Challenges and Rewards in Helping Myanmar Communities Build Resilience

CWS Myanmar | November 28, 2018

A simulation exercise. Photo: CWS

In a part of Myanmar that is especially susceptible to natural disaster, primarily related to yearly monsoon rains and flooding, CWS has led Community-based Disaster Risk Reduction (CBDRR) activities for several years with a focus on two townships initially, and now just one: Maubin Township in the Ayeyarwaddy region. In the past two years CWS has expanded CBDRR activities in 15 communities, where no other non-government or civil society groups are working with communities on this important issue, which affects everyone because everyone lives, and works, in the massive river delta.

First Aid training. Photo: CWS

Building on a successful 18-month pilot project in another part of the delta, Maubin villages are now in year one or two of disaster risk reduction and mitigation activities, which are led by community two community-chosen volunteers in each village. After being chosen by their neighbors and friends, and agreeing to take on the important coordinating role of a CBDRR leader, each volunteer joined a Training of Trainers program to learn the basics of modern day disaster risk reduction, plus First Aid and Early Warning and Search and Rescue protocols. They also learned about group management and activity facilitation, and they worked with CWS staff and other community members to form village Disaster Risk Management Committees that have three sub-committees each: Early Warning; First Aid and Search & Rescue.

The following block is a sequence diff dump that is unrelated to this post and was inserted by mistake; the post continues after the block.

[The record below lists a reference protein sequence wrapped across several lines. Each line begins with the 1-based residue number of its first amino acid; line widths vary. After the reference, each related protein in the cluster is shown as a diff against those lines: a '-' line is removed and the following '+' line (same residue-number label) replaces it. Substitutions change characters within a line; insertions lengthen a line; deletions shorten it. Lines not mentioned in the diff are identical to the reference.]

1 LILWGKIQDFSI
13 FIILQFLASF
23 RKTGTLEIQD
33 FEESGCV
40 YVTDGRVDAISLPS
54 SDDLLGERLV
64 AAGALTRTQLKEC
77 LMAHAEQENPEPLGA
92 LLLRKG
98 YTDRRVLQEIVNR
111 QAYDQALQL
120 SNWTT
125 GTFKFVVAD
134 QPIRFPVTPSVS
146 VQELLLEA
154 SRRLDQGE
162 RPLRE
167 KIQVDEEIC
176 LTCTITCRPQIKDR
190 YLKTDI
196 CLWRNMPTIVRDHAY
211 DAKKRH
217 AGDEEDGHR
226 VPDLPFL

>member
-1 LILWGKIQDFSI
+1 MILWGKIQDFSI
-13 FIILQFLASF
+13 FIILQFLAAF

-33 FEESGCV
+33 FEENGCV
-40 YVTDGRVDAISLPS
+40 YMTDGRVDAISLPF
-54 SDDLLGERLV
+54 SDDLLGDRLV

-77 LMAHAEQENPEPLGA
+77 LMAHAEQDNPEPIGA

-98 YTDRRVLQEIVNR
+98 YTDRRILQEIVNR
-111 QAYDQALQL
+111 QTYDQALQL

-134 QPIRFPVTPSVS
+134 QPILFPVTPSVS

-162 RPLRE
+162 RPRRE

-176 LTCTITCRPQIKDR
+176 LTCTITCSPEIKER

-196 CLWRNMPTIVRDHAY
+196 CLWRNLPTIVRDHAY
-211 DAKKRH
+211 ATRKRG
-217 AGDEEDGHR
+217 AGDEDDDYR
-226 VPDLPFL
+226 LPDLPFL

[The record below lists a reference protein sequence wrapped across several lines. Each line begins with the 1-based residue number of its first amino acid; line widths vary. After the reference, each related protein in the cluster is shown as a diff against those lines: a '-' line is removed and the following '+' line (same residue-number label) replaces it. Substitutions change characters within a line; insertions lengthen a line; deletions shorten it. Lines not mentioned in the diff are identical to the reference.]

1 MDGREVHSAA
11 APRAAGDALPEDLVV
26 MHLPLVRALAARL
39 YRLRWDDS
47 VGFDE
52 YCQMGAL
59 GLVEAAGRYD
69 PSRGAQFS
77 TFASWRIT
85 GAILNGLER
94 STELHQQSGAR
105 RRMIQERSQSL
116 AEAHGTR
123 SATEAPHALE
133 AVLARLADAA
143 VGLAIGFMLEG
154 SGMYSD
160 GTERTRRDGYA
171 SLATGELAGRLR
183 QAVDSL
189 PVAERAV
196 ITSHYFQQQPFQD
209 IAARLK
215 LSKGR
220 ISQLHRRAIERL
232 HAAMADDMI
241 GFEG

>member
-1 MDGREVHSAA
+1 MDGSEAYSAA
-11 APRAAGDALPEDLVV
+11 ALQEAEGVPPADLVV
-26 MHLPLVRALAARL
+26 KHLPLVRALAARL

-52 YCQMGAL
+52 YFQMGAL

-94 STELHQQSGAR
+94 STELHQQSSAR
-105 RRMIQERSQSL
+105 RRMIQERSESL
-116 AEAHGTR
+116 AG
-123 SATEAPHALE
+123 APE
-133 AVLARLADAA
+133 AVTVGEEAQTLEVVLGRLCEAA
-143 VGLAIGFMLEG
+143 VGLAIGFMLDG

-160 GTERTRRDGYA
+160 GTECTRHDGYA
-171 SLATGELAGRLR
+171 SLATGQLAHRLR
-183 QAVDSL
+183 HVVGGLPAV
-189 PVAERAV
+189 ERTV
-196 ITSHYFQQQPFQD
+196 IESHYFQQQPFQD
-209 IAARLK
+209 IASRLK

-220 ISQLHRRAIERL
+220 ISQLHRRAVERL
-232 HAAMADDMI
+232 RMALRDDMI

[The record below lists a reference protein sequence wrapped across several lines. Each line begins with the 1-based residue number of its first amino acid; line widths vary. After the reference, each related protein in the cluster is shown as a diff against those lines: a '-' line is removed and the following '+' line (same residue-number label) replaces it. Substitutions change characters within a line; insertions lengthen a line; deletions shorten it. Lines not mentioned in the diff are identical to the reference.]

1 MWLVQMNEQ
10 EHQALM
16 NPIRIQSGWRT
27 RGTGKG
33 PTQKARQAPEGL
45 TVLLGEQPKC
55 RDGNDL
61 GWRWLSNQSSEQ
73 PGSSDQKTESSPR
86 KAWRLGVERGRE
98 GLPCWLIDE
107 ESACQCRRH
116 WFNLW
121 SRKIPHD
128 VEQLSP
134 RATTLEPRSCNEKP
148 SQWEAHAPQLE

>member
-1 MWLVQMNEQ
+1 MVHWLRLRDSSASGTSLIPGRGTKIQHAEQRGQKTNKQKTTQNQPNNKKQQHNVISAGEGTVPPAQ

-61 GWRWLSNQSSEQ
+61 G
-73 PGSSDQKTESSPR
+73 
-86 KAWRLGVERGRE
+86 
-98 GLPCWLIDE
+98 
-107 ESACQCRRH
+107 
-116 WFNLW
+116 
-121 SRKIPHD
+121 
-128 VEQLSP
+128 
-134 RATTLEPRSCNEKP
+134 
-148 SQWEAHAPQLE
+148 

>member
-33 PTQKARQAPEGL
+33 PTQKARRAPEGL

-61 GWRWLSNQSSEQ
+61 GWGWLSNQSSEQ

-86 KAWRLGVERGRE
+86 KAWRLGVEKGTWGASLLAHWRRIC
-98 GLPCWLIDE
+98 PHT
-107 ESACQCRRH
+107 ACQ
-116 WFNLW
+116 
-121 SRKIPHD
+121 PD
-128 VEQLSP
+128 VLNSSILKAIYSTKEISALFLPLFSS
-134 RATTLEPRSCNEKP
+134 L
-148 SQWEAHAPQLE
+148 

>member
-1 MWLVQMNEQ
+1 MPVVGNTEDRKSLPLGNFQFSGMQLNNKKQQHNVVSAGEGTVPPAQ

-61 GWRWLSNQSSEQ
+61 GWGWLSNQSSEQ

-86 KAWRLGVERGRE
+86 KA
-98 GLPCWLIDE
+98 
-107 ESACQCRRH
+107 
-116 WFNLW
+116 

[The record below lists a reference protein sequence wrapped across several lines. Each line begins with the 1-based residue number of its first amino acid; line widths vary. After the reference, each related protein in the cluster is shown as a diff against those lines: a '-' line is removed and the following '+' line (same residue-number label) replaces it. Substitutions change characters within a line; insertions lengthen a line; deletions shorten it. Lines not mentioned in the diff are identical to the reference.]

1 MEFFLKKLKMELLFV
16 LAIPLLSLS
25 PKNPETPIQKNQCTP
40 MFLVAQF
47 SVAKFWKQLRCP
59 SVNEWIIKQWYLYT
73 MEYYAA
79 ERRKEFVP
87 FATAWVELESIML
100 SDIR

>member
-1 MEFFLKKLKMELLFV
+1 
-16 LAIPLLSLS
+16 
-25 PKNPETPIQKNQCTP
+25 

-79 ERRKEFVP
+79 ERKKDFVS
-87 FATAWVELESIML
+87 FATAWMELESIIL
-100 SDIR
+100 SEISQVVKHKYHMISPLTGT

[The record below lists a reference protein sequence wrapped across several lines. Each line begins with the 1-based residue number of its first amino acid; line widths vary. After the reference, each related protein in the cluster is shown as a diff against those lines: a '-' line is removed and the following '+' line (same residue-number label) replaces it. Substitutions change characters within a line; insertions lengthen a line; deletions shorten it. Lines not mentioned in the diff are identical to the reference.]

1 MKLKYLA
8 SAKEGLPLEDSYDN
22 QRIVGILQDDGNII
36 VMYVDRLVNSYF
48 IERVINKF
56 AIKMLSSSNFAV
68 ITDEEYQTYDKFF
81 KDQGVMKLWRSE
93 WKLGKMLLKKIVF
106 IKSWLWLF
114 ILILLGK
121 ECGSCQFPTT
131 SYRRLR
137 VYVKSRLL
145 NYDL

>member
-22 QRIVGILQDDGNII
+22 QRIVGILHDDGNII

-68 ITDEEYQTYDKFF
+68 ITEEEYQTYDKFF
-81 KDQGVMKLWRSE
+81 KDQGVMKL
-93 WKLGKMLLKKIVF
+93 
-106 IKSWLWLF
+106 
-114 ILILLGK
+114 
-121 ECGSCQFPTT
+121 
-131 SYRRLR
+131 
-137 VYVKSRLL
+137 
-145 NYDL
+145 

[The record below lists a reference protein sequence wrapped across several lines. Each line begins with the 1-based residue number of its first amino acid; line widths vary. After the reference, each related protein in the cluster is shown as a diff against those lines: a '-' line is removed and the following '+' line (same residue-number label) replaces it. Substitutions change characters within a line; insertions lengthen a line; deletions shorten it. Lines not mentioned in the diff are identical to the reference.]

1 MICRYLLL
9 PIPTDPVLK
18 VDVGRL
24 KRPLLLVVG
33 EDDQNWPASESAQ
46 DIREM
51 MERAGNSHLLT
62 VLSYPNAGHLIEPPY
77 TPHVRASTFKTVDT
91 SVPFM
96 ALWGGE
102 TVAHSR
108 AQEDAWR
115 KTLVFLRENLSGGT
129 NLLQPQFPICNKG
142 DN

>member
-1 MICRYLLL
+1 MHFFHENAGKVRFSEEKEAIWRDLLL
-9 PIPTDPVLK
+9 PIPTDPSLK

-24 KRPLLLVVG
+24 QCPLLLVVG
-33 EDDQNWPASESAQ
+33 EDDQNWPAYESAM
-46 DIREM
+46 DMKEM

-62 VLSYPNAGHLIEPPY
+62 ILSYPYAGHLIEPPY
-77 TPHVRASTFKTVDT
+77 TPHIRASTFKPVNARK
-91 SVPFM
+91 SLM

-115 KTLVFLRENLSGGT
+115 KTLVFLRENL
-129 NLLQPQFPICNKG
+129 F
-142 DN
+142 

Sub-committee formation was challenging, but quite rewarding, because it identified women and men who are interested to help face and learn to address problems that affect their communities. The volunteers said they could commit time and energy to learn how to be helpful, and they joined local firefighters, Myanmar Red Cross Society staff and government Department of Disaster Management workers for a series of training activities. After the volunteers finished their training, they started to share their learning with others in a series of activities about mapping hazards and resources to address them, and in disaster simulation exercises, among other activities. In sharing information – for example, key “Do’s and Don’ts” for disaster risk reduction and prevention; and in learning from many of their neighbors and community leaders, five Committees recently proposed mitigation project activities, which CWS will support, technically and materially, while communities make their contributions too.

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